SERVPRO Mitigates Tropical Flooding in Brandon
Brandon Residents Count on Professional Storm Cleanup to Restore Their Homes
The story of Brandon starts with John Brandon. He, his wife, and their six sons arrived at Fort Brooke in 1857. They traveled from Mississippi and were able to purchase forty acres of land. The area was known as New Hope. John would marry again later after his first wife died, and their home was located on what is now the corner of Victoria Street, named after his wife, and Knights Avenue.
The Community Grows
Brandon would go on to donate land for New Hope Church, the town's first church. The church did double duty as the first schoolhouse as well. The Florida Central and Peninsular Railroad rolled through the community in 1890. It brought excitement and a brand-new depot to the area. When the FC&P surveyed the land, it was named Brandon, after John Brandon. John’s brother James built the Stowers Funeral Home and it is a famous historical landmark.
Moving Into the 20th Century
Dan Galvin would go on to open the first general store. A new school was built in 1905, and teachers were allowed to board with Victoria Brandon, John’s second wife. Her son Lovic moved into the area and opened a general store as well.
Her other son, Mark, started the Valrico First Baptist Church in 1915, in the neighboring area of Valrico. In 1930 the church moved to Brandon and became the First Baptist Church.
Need for a Bigger School
A central, larger schoolhouse was needed by 1914. The area was growing, and children had outgrown the current school. The Brandon Grade School was built. Interesting facts surrounding the school include:
- Today, it is McLane Middle school
- It originally included grades 1 – 12.
- The first principle was John T. Bushong.
- 119 students were enrolled in 1919.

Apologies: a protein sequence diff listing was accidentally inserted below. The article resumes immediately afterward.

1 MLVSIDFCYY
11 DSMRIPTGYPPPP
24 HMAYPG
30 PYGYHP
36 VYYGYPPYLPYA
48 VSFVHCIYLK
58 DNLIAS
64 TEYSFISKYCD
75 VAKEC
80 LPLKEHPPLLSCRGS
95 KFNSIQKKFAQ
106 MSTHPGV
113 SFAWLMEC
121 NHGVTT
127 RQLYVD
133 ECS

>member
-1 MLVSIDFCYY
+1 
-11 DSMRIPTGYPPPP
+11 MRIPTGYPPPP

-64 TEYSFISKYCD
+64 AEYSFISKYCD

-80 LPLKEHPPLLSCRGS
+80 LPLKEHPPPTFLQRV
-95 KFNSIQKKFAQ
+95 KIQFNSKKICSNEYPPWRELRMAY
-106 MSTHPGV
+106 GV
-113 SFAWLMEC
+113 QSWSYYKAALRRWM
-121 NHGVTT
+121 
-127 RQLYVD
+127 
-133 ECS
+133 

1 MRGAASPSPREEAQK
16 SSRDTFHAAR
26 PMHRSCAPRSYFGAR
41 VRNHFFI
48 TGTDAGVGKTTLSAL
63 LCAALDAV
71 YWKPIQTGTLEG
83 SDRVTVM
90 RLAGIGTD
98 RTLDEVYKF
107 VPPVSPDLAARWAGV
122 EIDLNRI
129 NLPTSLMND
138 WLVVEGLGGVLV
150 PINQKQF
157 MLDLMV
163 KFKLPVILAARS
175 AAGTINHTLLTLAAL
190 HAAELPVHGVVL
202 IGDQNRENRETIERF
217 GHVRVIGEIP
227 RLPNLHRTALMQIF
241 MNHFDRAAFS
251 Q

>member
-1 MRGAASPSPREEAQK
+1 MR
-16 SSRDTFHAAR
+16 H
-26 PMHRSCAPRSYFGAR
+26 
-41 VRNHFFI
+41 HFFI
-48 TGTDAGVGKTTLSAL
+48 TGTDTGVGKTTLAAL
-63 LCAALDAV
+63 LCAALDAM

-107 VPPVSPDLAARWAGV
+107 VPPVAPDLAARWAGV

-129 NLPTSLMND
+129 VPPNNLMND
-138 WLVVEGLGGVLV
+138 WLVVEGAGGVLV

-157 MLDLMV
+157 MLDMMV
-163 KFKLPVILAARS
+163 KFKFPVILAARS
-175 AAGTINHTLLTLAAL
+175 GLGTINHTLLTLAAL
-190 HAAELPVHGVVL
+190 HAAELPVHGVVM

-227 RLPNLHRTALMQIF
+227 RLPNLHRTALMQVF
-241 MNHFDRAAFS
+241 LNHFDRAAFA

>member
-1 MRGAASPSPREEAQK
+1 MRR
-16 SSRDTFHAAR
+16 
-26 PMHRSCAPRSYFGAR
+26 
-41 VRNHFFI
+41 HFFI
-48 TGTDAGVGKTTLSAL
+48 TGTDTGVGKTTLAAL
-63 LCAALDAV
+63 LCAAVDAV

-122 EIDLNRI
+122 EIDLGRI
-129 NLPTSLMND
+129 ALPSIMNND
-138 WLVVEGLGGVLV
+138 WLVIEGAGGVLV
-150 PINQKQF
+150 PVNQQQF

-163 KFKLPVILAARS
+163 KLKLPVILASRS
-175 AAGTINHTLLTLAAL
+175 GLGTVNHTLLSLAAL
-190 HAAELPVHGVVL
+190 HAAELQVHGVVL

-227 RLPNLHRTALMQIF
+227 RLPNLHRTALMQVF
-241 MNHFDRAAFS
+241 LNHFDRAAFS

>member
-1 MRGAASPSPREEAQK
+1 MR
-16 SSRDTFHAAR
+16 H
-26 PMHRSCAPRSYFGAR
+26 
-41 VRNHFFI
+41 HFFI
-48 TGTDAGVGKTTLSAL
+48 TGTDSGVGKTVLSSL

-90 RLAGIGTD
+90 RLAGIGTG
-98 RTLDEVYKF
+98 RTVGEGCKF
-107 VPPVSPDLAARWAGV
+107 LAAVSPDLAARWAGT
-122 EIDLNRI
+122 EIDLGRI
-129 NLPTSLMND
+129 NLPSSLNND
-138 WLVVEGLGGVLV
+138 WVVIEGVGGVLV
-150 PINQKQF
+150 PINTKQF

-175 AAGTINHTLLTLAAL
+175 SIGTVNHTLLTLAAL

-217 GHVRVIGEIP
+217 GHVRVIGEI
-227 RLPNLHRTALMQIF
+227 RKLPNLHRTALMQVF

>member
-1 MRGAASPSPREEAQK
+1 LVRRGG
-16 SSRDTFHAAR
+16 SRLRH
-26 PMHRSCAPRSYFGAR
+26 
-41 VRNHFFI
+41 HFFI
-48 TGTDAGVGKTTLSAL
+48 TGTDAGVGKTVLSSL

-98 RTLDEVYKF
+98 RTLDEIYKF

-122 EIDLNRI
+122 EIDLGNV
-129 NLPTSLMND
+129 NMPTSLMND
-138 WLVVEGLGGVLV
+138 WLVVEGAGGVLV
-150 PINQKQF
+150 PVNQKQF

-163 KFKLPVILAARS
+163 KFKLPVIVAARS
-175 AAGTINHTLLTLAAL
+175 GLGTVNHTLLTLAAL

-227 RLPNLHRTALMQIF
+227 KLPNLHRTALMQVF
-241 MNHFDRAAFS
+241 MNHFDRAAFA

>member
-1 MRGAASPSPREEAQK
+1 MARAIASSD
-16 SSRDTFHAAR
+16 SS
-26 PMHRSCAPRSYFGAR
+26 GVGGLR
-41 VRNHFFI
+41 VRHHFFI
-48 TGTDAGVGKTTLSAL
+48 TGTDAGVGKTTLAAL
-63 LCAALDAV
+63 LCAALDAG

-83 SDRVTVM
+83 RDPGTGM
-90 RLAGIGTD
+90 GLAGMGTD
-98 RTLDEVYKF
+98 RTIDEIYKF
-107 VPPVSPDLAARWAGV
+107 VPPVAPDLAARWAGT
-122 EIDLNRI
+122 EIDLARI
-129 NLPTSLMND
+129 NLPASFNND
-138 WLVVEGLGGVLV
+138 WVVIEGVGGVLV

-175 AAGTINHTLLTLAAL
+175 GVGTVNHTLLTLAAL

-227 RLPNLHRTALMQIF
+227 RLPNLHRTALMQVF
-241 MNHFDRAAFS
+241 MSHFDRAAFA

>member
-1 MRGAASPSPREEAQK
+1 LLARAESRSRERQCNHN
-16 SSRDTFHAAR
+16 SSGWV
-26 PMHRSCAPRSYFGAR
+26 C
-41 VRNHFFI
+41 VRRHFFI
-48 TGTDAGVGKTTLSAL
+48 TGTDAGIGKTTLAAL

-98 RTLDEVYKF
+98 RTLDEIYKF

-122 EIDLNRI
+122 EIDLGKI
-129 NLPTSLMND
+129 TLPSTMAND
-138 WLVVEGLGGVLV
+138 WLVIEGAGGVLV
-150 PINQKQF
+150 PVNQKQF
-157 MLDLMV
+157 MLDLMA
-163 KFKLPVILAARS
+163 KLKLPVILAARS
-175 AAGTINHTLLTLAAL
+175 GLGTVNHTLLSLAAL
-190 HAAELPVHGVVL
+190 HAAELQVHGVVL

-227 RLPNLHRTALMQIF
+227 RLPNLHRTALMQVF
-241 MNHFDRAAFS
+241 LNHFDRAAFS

- In 1923, four seniors graduated.
The Census Comes to Town
In 1923 the first census was taken in Brandon. At that time, there were 100 residents. The city continued to develop with some minor setbacks during the Great Depression. Developments included:
- In 1927, Clarence Hampton started building businesses along Hopewell Road.
- Hampton built the first gas station.
- Kingsway Poultry Colony began.
- The poultry farm closed during the Depression until 1946.
- In 1946, Bill and Ann Hollash started Brandon Egg.
- The egg farm was sold to Bells Shoals Baptist Church in the 90s.
Local Residents Work the Packing Plants
There were two orange packing plants in Valrico, and that is where most Brandon residents worked. The town square consisted of a post office, school, train depot, and grocery store. For fun and entertainment venues, folks took the train to Tampa.
World War II Comes Along
Farmland was a blessing to Brandon residents during WWII, as they could grow their own food. The town saw little growth during that period. But with the end of the war, new developments came along, including a drug store and soda fountain. The famous Scogin’s Variety Store was opened in 1950, and in 1953 the first doctor came to town. Other events in the 1950s included:
- Yates Elementary was built in 1954.